I have noticed a very quick shift in recent years in favor of deeper engagement with people with lived experience. As we connect with people with lived experience of substance use in the context of the overdose crisis, we learned that stigma and criminalization were key obstacles to overcome. We also engaged with family members of individuals affected by overdose regarding their needs. Peer coordinators can help advance a harm reduction, anti-stigma agenda. They are experts in their own right and their voice is very important in the context of planning for services.
I agree with Dr. Mema here and in her other thoughtful responses, and from a research perspective would highlight the value of Lived Experience in guiding the recent KHRC work on vulnerabilities leading to homelessness as well as upcoming work on the broader topic of allyship in research (see: Current Initiatives).
In terms of de-siloing, it has been acknowledged that in many domains COVID has forced us to work together, fostered honest discussions, but that the challenge will be to sustain good practices and continue on this path. Dr. Graham advanced the particular option tying collaboration to funding as one mechanism for promoting de-siloing.
Do you have any additional thoughts on the sustainability of collaborative practices? Broadly speaking, and/or in relation to funding?
The best way to de-silo the sectors relevant to the homeless populations is to create funding mechanism that prioritize collaboration. This could be done at the front end in terms of funding criteria, promoting partner-based applications, as well as in the reporting required by the funder at the review stages.
I agree with the comments that Dr. Graham raised during our discussion — the funding is often siloed and thus the associated processes and services related to those funding streams are equally siloed. Homelessness is a complex problem that requires alignment across sectors.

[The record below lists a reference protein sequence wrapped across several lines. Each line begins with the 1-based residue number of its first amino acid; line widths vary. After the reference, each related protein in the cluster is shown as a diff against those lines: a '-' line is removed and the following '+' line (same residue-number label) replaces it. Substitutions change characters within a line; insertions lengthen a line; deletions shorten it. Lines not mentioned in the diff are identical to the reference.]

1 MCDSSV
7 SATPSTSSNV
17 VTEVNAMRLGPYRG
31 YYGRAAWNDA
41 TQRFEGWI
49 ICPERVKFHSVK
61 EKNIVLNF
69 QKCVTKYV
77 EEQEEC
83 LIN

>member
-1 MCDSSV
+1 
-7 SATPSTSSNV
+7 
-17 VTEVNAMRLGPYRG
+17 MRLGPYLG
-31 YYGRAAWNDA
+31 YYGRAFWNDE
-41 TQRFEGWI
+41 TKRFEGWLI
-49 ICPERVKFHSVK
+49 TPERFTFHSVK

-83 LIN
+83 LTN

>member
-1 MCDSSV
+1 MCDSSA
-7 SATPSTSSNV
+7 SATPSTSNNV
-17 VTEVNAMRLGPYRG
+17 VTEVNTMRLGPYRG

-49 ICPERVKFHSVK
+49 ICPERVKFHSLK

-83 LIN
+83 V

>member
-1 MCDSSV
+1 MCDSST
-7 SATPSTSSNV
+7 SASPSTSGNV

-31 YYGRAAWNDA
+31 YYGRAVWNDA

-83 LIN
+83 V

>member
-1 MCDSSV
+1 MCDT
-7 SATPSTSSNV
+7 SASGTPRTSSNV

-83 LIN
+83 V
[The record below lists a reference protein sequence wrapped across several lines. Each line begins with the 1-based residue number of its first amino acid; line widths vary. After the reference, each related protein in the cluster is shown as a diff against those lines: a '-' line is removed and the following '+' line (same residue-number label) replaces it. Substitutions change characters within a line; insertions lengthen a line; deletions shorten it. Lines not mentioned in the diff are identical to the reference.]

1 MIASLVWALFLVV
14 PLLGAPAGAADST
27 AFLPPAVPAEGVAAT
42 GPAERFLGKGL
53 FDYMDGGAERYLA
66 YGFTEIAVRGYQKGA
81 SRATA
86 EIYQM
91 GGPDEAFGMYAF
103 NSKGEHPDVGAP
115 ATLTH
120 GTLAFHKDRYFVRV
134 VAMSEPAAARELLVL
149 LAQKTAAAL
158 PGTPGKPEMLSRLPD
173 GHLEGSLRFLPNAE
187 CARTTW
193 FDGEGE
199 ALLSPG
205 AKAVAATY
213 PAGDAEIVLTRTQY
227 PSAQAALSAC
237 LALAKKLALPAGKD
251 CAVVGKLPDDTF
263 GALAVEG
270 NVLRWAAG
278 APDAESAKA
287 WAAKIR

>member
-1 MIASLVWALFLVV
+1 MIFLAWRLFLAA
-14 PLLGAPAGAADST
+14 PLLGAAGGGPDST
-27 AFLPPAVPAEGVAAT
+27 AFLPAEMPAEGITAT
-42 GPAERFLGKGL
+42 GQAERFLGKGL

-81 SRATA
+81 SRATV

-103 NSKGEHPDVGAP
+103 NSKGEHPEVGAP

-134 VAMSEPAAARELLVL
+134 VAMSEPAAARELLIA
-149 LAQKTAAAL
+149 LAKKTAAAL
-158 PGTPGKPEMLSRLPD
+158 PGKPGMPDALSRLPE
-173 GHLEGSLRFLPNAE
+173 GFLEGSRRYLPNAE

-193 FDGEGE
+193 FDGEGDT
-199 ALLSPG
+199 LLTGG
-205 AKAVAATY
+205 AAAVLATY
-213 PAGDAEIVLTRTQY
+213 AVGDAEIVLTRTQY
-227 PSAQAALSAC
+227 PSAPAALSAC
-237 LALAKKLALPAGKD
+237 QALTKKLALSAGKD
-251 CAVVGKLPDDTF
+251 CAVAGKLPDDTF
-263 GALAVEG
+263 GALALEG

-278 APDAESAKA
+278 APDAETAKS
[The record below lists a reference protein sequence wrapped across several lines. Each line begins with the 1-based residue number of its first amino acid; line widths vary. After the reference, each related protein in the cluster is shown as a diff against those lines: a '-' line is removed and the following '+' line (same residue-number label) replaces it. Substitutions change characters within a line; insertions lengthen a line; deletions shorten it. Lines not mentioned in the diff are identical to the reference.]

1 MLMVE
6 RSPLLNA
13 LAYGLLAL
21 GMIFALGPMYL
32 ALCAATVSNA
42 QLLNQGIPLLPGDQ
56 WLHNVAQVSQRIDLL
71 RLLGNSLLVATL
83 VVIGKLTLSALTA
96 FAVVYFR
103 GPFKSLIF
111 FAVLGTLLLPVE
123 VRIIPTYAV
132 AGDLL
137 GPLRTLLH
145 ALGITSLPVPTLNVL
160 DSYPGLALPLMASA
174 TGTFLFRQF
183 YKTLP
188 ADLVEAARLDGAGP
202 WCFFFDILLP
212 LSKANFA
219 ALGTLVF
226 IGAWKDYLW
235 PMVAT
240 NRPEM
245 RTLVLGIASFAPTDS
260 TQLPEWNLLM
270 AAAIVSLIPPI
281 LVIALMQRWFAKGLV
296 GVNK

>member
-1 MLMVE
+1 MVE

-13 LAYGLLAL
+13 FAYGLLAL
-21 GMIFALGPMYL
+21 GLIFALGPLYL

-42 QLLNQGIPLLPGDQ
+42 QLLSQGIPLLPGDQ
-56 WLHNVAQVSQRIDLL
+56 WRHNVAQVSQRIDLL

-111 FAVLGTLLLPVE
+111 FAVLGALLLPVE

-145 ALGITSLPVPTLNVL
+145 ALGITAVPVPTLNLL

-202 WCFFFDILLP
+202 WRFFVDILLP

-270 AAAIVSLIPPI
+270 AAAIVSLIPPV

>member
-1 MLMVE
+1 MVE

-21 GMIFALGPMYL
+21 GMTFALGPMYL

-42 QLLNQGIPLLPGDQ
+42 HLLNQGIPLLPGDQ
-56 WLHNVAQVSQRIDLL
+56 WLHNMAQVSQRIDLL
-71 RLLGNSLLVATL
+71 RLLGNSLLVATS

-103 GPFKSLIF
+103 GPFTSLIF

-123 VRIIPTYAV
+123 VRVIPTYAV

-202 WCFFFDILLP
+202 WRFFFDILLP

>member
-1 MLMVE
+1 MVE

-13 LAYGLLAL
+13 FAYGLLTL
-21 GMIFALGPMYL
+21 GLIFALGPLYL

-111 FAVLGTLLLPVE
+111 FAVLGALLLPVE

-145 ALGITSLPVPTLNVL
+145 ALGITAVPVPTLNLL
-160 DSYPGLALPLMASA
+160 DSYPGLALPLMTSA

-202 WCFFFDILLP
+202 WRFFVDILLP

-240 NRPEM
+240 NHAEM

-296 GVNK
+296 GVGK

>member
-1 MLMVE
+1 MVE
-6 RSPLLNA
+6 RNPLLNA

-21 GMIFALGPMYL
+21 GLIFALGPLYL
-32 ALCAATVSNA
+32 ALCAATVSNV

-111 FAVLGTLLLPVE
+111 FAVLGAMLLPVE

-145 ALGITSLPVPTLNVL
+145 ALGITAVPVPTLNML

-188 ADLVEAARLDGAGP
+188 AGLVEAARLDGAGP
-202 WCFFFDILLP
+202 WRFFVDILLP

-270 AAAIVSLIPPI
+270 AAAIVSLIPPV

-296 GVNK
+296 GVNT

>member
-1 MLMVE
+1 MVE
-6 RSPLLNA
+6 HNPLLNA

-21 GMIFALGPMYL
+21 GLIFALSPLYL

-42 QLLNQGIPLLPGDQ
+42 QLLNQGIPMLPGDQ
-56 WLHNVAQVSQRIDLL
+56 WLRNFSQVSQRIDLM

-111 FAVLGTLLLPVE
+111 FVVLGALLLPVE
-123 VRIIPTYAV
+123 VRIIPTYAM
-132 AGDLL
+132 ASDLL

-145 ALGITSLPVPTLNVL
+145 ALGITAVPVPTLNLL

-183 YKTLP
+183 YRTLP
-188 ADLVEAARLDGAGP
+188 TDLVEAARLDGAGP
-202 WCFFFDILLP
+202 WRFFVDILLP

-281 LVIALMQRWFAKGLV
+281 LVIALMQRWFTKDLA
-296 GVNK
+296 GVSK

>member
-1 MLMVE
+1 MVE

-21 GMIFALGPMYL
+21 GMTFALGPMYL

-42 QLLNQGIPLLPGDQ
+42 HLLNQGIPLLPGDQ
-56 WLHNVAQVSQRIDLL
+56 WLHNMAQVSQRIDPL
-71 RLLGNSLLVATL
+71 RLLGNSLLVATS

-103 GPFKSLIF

This discussion touched on a broad range of topics and perspectives – I’m sure all those in attendance appreciated the complexity of the situation and hopefully some optimism in the potential impact of informed, collaborative action.
Where would you like to see the conversation move next, locally or at higher levels of policy and planning?
It might be useful to have meaningful, high level conversations amongst municipal leaders, provincial authorities such as BC Housing, Interior Health, MCFD, and other auspices – with an endgame of identifying and committing to collaborative processes and measurable outcomes.
I think that local governments are strategically positioned to lead and advocate for some of this work.
What do you see as emerging challenges in this area?
Again, I’d highlight the risks of siloing and stasis at this critical juncture if we truly want to meet our targets and commitments. I’d also highlight a need for greater community engagement and community capacity building; I believe there’s a both shared desire and capacity within members of the broader public to support their vulnerable neighbours. It’s just a matter of finding the right way to promote a positive narrative around these issues as well as identifying appropriate mechanisms for the involvement of diverse stakeholders.
I would echo the limitations inherent to working in silos, particularly given the complex nature of the problem at hand. Part of this is associated with the finite nature of resources paired with limited incentive and support for collaborating across sectors.
What are some emerging developments that give you hope?
Moments of crisis bring with them opportunities to rethink the status quo and advance issues for innovation and action. The pandemic has shed further light on the inequities within our society and I think this is the time for us to advocate to improve the circumstances of vulnerable people.
Everyone would like to see an end to homelessness. I think that’s a shared sentiment among the many dedicated individuals working in our community in support of our vulnerable community members. To that end, we need to put all relevant oars in the water. I look forward to participating in subsequent discussions on how we can continuously leverage that into collective and collaborative action.
|For more information on the topic health and homelessness, see the resources listed on the Alumni UBC event page.
RESOURCES SHARED DURING THE WEBINAR
· 21 Things You May Not Know About the Indian Act, by Bob Joseph
· A Mind Spread Out on the Ground, by Alicia Elliott
· From the Ashes, by Jesse Thistle
· Indigenous Storywork: Educating the Heart, Mind, Body and Spirit, by Jo-Ann Archibald
· Son of a Trickster, by Eden Robinson
· The Accident of Being Lost, by Leanne Betasamosake Simpson
· Where It Hurts, by Sarah de Leeuw